Local volunteers hard at work on building a self-sustaining greenhouse out of donated and up-cycled materials.
There’s a building northwest of Edmonton which, as it stands, might not look like much, but it’s the groundwork for some lofty green goals.
Right now, it looks like piles of excavated dirt and some earth-filled tires stacked on top of each other nestled in the side of a hill, however Edmonton Greenship organizers hope that, by the end of next summer, it will be a fully-functional, self-sustaining greenhouse made of only up-cycled materials and a place where people in the Greater Edmonton Area can come to learn about eco-friendly living.
The project is based on the idea of an Earthship, the self-named product of Earthship Biotecture, a company which has been creating its namesake for the last 40 years.
While the idea may be similar, the Greenship will function as a greenhouse, rather than a domicile.
“In its essence, it’s to prove a point. We want to prove that we can grow food in our own backyards in a passive way with minimal effort as long as there’s proper design to begin with,” said Dori Lavy, the project’s construction manager, or “captain.”
The Greenship is located on land owned by Aspen Centre for Integral Living, and, though its design is still malleable, depending on the amount of support its creators get, the going blueprints are calling for a 400-ish square foot build.
“Because we’re building with mostly upcycled materials, it’s kind of a chicken or egg scenario. Does the design come first or does finding the materials? It’s a bit of a balance of those two things,” said project manager Laryssa Toroshenko.
The design, as it stands, will allow the Greenship to collect its own rain water to feed future produce. Its windows are aimed to the south to take in as much sunlight as possible, and it is designed to take in as much solar warmth as possible to be slowly released by the tires.
So far, every part of the build has been donated or simply found. Things like gravel from road construction and other erstwhile junk that would have been chucked are welcome, the organizers said.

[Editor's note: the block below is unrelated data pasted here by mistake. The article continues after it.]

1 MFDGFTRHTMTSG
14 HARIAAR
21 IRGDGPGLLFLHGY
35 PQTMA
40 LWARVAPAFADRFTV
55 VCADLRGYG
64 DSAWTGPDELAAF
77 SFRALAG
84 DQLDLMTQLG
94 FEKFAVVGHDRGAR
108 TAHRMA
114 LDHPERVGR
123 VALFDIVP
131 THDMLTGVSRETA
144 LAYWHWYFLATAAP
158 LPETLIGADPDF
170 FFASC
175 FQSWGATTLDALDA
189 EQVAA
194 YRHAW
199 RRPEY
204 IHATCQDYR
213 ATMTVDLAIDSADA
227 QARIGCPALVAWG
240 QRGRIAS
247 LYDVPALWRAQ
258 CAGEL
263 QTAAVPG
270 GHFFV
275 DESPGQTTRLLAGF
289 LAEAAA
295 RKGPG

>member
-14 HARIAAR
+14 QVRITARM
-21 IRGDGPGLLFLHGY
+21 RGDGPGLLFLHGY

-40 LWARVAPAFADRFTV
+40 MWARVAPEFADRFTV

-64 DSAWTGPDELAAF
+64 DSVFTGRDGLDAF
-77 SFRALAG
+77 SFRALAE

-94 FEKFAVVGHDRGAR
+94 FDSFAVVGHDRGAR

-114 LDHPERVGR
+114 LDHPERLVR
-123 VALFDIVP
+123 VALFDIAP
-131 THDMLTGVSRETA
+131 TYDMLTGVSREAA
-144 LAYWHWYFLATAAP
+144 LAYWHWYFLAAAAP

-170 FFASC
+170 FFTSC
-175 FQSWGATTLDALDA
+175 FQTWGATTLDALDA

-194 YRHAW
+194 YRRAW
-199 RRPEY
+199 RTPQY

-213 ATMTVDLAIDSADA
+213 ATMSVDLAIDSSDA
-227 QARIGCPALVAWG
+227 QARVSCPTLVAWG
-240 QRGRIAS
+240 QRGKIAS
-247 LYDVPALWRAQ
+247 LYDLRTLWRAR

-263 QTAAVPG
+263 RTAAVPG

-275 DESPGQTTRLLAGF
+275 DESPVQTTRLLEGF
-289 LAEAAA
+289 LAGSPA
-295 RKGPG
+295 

“We spent $90 total on stuff to support the process, but no money has actually been spent on the building itself,” said Toroshenko.
Next year, organizers hope to begin the grant application process in earnest in the hopes of purchasing some solar energy tech to power hydroponic pumps and other small, off-the-grid gadgets.
This granting process will also shape how the Greenship comes together.
“It will be equipped with everything one needs to make this kind of greenhouse. What that will be will depend on what we want to grow and what we want to do in there,” Toroshenko said.
“This thing really takes shape as we’re building it. What these details end up becoming will show their face in time … It’s a downright miracle, to be honest.”
The build has a core crew of around eight people, though, according to Toroshenko, volunteers around town have come to help the construction.
“We got a lot of community support from all walks of life. We had volunteers from ages six years old up to 50-some years old,” said Lavy.
“There’s not a single paid member in the whole organization.”
Excavation began on May 21, and the construction will need to stop over the winter.
Produce created in the building will be sold by Aspen Centre, the group’s parent organization, at farmers markets to fund educational seminars held in the Greenship and other educational events.
Education, the organizers said, is a main component for the Greenship, and anyone interested in helping out or taking a look at the build can email firstname.lastname@example.org